In the Shadow of the Moon Review: A Discouraging Reality of the Streaming System

Netflix has been producing and distributing films for several years now, long enough for the [...]

Netflix has been producing and distributing films for several years now, long enough for the streaming service to develop a few patterns with its original slate. There is a line of high-brow, theater quality films aimed at awards season (Roma), the truly terrible TV movies with zero substance to speak of (Game Over, Man!), and, of course, the steady output of romantic comedies that results in both smash hits (Always Be My Maybe) and cringey teen melodramas (The Kissing Booth). However, the true "Netflix Movie" isn't really any of these, as the streaming service has started to create -- and become known for -- its own unique brand of mediocre film: movies designed to make you think, but dumbed-down to the point that you don't have to.

Bird Box and Bright are some of the best examples of this algorithm-inspired formula, as they feature larger-than-life concepts that could have been great at one point, but were picked over and altered throughout development to make sure every viewer would have something to talk about on social media. After all, this is how Netflix grows its brand and, in turn, makes its money. This leads us to the new film In the Shadow of the Moon, in which Netflix elevates and further masks its industry-defying system.

In the Shadow of the Moon, from director Jim Mickle and writers Gregory Weidman and Geoffrey Tock, is the epitome of this Netflix formula. In other words, it's a smart film made for dumb audiences.

This isn't to say you're unintelligent if you watch Netflix movies, or even if you end up really digging In the Shadow of the Moon (it's actually rather engaging for most of its run time). But this film believes everyone watching it is either too dense to understand its plot or too distracted to pay any attention.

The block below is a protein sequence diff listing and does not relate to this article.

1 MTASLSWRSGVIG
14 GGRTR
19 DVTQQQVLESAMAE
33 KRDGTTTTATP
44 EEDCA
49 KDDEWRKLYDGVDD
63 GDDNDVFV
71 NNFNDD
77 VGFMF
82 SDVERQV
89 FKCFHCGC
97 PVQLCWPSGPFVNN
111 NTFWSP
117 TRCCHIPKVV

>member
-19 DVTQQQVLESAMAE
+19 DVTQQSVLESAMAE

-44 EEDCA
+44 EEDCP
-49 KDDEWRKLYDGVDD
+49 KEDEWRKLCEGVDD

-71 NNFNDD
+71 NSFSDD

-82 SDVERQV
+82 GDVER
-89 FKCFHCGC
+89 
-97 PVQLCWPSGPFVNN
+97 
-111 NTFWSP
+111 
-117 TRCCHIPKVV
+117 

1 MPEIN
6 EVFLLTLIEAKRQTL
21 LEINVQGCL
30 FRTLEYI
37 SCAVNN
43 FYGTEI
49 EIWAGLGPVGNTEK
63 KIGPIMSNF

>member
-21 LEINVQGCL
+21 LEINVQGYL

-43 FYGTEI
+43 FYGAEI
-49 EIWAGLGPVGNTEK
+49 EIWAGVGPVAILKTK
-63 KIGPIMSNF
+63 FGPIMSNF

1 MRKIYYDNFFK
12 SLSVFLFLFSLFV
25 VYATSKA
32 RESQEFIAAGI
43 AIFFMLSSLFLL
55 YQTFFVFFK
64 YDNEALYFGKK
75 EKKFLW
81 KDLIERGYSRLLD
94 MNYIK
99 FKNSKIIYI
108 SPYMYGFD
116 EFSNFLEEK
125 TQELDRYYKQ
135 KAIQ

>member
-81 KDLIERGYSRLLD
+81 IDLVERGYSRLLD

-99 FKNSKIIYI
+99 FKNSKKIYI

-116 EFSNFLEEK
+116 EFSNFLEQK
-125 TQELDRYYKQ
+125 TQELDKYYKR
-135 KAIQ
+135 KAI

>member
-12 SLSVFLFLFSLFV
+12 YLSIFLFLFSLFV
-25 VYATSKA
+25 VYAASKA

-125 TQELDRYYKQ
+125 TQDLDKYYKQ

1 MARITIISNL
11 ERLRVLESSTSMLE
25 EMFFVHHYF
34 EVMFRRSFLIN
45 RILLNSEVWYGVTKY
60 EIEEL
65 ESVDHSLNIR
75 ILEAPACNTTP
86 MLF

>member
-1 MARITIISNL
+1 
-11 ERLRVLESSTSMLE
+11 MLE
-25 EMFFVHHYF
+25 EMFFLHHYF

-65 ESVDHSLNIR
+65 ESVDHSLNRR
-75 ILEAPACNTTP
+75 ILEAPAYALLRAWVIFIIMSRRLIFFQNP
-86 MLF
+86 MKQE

(Photo: Netflix)

Shadow of the Moon is about a Philadelphia police officer named Locke (Boyd Holbrook) who accidentally kills a serial murder suspect, Riya (Cleopatra Coleman), in 1988, only to see her mysteriously return in 1997 and continue killing. Locke believes that Riya is moving through time in the opposite direction as everyone else, as she has seen the future happen before arriving further into the past. This process continues every nine years and Locke spirals out of control trying to chase down a killer lost in time, while the rest of his life continues on without him.

The plot itself is rather interesting, smoothly blending together a grimy cop drama with a race-against-the-clock time-travel thriller, and it mostly works for the first 90 minutes. Mickle drives the idea of slow-motion into the dirt in an attempt to make audiences believe they're watching a more elevated action flick, and Michael C. Hall goes out of his way to give entirely too much life into a side character that doesn't exactly need it -- the thickness of his distracting accent can be cut with a knife. Everything else about the first two acts manages to land rather smoothly. Holbrook is focused and sincere in his leading role (a far cry from his lackluster performance in The Predator) and the offbeat story structure of consistent nine-year time jumps keeps the whole plot moving quickly.

It's when the story reaches the year 2015 that everything falls apart. The twist, while unexpected, is executed in the most uninspired fashion. What should be the most pivotal and exciting scene in the entire film is, quite frankly, an absolute snooze, but what happens next is even worse.

(Photo: Netflix)

The twist helps you makes sense of every head-scratching moment throughout the movie, and the instant you finally know what's going on, it all falls into place. That's what a twist is supposed to do in this situation, so even though the idea is cheesy, over-the-top, and disappointing, it's at least effective. Anyone watching will understand the entire film once all is revealed, but the creative team missed that memo altogether. The pulling back of the curtain is followed by a recap of the entire film to that point, restating every story beat and not-so-subtle hint in the most straight-forward and heavy-handed manner to ensure that you couldn't possibly miss a thing. It wouldn't have the least bit surprising to see Holbrook turn to the camera and scream, "DO YOU GET IT YET?!" The whole thing feels strangely insulting and leaves you with a bad taste in your mouth as the credits roll.

All in all, In the Shadow of the Moon's faults are few, but they are entirely too obvious and frustrating to ignore. What starts as a thrilling battle cry of a capable filmmaker's vision ends as nothing more than a disappointing bellow, destined to be lost in the vast reaches of an endless streaming library. After one weekend in the spotlight, Shadow of the Moon will be replaced by another film exactly like it and no one will bat an eye. It's pretty good, pretty bad, and ultimately forgettable. You know, like a Netflix movie.

Rating: 2 out of 5